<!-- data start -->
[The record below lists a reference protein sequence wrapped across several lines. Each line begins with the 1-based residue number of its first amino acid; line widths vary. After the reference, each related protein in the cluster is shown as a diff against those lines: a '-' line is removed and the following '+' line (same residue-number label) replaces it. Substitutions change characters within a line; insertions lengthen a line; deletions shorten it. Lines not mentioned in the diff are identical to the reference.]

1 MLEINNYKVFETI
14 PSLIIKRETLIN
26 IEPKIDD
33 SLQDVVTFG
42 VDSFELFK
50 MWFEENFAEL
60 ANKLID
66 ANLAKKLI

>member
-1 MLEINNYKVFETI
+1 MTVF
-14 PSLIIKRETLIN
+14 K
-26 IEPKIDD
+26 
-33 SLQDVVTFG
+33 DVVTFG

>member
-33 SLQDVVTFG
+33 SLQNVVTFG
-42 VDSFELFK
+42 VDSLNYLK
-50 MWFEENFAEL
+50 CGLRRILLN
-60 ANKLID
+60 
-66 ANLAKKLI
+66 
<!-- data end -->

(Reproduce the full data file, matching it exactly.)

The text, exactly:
[The record below lists a reference protein sequence wrapped across several lines. Each line begins with the 1-based residue number of its first amino acid; line widths vary. After the reference, each related protein in the cluster is shown as a diff against those lines: a '-' line is removed and the following '+' line (same residue-number label) replaces it. Substitutions change characters within a line; insertions lengthen a line; deletions shorten it. Lines not mentioned in the diff are identical to the reference.]

1 MLEINNYKVFETI
14 PSLIIKRETLIN
26 IEPKIDD
33 SLQDVVTFG
42 VDSFELFK
50 MWFEENFAEL
60 ANKLID
66 ANLAKKLI

>member
-1 MLEINNYKVFETI
+1 MTVF
-14 PSLIIKRETLIN
+14 K
-26 IEPKIDD
+26 
-33 SLQDVVTFG
+33 DVVTFG

>member
-33 SLQDVVTFG
+33 SLQNVVTFG
-42 VDSFELFK
+42 VDSLNYLK
-50 MWFEENFAEL
+50 CGLRRILLN
-60 ANKLID
+60 
-66 ANLAKKLI
+66 